Elizabeth Gilbert


Ross Douthat in his book “Bad Religion” distills Elizabeth Gilbert’s conversion experience from her enormously popular book “Eat , Pray, Love”.

Her story captures the grittiness of spiritual exertion— the psychological agony involved in shutting off one’s internal monologue, the cruel physicality of extended prayer and meditation, the boredom that so many rituals can inspire, the necessity of fighting your way through all these obstacles. Then it captures, humorously but also movingly, what so many mystics have found waiting on the other side: the sense of an overwhelming divine love, like a “lion roaring from within my chest” ; the sense of a God who “plays in my bloodstream the way sunlight amuses itself on water” ; and, above all, the sense that all of mortal life is a “kind of limited comic-strip world” compared with what it feels like to be “pulled through the wormhole of the Absolute.”

Through all these earth-shaking, all-enveloping encounters, though, Gilbert’s theological views don’t seem to change a whit. Despite meeting God in a Hindu ashram, she doesn’t become a Hindu, but then again neither does she revert to the Christianity of her American upbringing. Her initial premises endured unchallenged to the end: All religious traditions offer equally valid paths to the divine; all religious teachings are just “transporting metaphors” designed to bridge the gulf between the finite and the infinite; most religious institutions claim a monopoly on divinity that they don’t really enjoy. To the plight of so many contemporary Americans, awash in spiritual choices but skeptical of every particular religious option, eager to worship and pray but uncertain where and how and to whom to do it, Gilbert offers a reassuring endorsement of do-it-yourself religion. “You have every right to cherry-pick when it comes to moving your spirit and finding peace in God,” she insists. Not only a right, indeed, but a positive duty: “You take whatever works from wherever you can find it, and you keep moving toward the light.”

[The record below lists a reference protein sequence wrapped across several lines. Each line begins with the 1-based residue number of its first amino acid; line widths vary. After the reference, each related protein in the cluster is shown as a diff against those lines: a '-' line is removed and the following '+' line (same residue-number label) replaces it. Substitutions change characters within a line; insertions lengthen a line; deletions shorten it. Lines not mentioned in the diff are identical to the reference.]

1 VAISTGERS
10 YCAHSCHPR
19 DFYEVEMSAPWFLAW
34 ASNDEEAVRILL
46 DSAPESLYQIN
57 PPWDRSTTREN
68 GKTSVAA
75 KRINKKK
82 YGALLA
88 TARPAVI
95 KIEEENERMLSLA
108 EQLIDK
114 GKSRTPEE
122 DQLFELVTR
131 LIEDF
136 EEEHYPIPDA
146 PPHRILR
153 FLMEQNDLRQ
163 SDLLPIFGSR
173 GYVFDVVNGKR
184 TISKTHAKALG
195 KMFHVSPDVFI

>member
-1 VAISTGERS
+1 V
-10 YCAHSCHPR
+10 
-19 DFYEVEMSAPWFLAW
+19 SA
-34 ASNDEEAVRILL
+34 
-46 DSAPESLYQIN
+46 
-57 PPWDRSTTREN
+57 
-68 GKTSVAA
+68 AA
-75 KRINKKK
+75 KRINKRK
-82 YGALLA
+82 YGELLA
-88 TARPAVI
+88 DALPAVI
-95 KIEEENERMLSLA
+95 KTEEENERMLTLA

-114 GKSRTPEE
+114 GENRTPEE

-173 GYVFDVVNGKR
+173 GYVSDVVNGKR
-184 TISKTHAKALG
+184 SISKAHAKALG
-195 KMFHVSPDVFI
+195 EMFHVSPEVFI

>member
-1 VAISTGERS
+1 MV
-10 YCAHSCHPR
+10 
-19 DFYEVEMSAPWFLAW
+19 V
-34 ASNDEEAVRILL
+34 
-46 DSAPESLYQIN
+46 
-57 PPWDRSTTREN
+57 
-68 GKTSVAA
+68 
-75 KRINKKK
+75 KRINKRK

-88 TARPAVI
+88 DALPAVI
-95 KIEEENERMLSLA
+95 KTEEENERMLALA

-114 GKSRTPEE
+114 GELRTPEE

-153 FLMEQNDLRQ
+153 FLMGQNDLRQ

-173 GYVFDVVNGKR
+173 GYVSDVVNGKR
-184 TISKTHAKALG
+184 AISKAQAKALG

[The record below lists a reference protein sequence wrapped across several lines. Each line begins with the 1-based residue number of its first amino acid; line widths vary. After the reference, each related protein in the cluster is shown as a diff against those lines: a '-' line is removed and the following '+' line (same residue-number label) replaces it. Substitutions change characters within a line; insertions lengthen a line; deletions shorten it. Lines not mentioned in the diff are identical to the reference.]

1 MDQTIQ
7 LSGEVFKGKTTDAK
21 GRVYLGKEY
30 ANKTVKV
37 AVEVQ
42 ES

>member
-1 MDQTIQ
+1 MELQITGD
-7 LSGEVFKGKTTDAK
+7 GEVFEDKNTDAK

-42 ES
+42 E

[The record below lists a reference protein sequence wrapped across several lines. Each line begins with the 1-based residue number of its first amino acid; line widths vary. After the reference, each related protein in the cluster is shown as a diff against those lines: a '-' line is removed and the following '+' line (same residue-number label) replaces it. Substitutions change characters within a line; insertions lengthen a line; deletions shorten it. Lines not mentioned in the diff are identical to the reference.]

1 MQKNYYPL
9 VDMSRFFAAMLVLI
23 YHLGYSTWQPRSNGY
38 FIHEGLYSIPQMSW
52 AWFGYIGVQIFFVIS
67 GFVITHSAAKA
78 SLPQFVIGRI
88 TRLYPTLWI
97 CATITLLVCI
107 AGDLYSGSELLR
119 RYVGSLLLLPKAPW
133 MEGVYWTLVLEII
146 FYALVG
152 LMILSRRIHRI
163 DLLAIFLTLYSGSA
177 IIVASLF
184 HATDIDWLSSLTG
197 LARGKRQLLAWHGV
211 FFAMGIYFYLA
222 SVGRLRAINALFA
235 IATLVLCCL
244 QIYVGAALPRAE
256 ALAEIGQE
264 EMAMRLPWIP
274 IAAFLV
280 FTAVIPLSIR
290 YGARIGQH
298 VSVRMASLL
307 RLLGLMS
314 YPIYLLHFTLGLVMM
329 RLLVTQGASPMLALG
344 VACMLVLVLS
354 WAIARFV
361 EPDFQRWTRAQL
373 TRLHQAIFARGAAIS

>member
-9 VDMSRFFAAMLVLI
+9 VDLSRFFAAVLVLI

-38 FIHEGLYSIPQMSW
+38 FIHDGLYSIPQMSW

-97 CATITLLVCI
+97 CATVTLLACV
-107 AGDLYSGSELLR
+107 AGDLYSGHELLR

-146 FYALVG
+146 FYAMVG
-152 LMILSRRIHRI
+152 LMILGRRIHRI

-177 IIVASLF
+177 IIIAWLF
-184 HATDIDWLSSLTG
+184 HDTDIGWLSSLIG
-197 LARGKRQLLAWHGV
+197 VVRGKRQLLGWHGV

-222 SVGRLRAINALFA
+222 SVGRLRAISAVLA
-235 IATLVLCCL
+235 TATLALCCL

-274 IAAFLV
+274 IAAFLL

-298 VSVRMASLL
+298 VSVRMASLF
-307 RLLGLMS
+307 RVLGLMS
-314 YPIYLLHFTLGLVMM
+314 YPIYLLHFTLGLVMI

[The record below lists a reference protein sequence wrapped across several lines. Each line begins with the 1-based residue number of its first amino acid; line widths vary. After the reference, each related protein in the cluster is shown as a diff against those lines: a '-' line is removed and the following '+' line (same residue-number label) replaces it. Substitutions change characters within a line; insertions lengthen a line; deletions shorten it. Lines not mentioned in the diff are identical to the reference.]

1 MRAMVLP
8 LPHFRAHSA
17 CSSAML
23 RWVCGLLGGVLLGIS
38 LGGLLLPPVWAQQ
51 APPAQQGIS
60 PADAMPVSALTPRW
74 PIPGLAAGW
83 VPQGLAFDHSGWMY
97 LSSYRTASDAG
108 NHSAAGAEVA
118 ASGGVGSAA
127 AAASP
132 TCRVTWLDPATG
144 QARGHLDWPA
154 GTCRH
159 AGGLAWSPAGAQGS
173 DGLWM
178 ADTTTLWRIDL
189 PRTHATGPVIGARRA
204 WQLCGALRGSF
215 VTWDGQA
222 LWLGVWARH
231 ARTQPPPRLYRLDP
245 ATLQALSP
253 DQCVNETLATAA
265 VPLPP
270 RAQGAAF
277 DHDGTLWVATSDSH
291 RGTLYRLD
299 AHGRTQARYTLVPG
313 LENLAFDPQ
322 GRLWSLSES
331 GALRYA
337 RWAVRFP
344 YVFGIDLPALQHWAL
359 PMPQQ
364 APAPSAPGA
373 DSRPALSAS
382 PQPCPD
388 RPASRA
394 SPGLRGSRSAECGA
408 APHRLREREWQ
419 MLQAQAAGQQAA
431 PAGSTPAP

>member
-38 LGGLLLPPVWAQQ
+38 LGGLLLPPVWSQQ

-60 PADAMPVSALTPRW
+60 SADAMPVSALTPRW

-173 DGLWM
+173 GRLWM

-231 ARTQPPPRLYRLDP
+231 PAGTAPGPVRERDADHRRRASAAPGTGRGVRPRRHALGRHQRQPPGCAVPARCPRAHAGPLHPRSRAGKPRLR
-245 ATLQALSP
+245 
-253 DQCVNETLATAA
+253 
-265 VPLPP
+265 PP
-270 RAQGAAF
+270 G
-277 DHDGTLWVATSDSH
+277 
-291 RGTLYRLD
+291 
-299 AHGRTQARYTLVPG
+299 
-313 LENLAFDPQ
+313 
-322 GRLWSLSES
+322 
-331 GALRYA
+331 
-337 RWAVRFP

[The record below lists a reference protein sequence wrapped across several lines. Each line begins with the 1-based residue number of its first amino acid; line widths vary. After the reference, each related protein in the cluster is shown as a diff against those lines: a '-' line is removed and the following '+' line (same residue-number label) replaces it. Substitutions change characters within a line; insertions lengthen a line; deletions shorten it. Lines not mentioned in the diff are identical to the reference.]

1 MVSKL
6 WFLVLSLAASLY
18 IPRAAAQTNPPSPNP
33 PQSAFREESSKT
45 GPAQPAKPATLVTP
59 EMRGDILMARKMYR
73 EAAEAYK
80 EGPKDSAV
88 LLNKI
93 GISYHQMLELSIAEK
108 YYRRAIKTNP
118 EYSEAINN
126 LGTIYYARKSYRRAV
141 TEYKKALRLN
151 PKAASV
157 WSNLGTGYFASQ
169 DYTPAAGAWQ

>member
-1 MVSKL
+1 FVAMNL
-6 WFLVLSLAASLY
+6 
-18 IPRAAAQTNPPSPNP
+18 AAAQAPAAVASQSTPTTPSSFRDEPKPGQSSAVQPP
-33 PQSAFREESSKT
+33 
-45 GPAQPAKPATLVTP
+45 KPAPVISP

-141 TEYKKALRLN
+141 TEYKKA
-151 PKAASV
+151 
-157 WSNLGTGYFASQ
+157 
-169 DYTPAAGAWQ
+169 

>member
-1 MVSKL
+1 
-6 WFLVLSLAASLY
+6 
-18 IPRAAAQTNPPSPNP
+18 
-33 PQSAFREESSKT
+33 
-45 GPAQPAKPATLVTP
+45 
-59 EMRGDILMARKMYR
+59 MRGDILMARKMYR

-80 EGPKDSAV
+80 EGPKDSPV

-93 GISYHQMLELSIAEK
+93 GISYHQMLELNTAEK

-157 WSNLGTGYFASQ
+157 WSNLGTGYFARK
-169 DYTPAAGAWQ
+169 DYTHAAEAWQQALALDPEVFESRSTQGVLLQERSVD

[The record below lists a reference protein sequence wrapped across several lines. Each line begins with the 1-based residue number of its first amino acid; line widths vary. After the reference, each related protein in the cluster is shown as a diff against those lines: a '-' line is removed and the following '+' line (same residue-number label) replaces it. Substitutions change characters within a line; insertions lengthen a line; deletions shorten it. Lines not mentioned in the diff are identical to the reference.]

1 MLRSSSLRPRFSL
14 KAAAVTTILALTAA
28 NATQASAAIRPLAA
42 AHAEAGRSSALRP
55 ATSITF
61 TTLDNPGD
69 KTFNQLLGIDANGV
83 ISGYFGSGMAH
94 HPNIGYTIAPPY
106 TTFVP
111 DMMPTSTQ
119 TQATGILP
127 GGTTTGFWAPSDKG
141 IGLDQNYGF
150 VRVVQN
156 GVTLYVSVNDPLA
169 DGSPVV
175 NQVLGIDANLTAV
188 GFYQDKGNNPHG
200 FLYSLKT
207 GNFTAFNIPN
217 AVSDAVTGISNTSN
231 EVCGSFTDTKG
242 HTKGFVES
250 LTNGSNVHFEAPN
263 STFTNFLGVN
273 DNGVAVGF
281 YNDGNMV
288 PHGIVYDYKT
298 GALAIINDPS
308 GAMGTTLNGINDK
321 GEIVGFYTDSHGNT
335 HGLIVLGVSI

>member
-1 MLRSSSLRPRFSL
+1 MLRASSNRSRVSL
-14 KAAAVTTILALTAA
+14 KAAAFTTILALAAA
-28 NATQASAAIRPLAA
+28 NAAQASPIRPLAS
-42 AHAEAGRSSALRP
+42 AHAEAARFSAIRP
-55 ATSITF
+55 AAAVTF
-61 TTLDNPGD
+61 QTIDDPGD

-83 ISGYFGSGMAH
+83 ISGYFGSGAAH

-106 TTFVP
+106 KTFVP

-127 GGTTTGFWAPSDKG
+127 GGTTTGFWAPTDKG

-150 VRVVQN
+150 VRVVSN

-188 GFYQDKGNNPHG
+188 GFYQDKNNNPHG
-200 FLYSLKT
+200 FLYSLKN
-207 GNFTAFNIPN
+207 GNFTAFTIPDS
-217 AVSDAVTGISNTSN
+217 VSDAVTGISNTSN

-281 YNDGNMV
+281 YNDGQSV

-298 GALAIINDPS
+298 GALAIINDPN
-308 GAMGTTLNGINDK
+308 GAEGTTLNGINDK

Her final theological epiphany is the same as her first one. A journey that began with God speaking to her in “my own voice from within my own self”— albeit “as I had never heard it before”— ends with the realization that the Elizabeth Gilbert-ness of that Voice is the key to understanding the nature of divinity itself. The highest spiritual wisdom, she writes, isn’t just that God waits for us inside our own hearts and minds and souls. It’s that “God dwells within you as you yourself, exactly the way you are.” The best way to remedy our “heartbreaking inability to sustain contentment,” then, isn’t to remake ourselves in imitation of Christ (or Buddha, or Krishna, or whomever), but rather to recognize that “somewhere within us all, there does exist a supreme self who is eternally at peace. That supreme Self is our true identity, universal and divine.” This is the highest religious dogma, and our highest religious obligation is like unto it: To “honor the divinity that resides within me,” and to worship at the feet of the God Within.

Douthat, Ross (2012-04-17). Bad Religion (Kindle Locations 4252-4278). Simon & Schuster, Inc.. Kindle Edition.

In her mega-selling book Eat, Pray, Love (I am the only man ever to finish this book), Elizabeth Gilbert wrote that God manifests himself through “my own voice from within my own self…. God dwells within you as you yourself, exactly the way you are.”

Brooks, David (2015-04-14). The Road to Character (p. 7). Random House Publishing Group. Kindle Edition.

About PaulVK

Husband, Father of 5, Pastor
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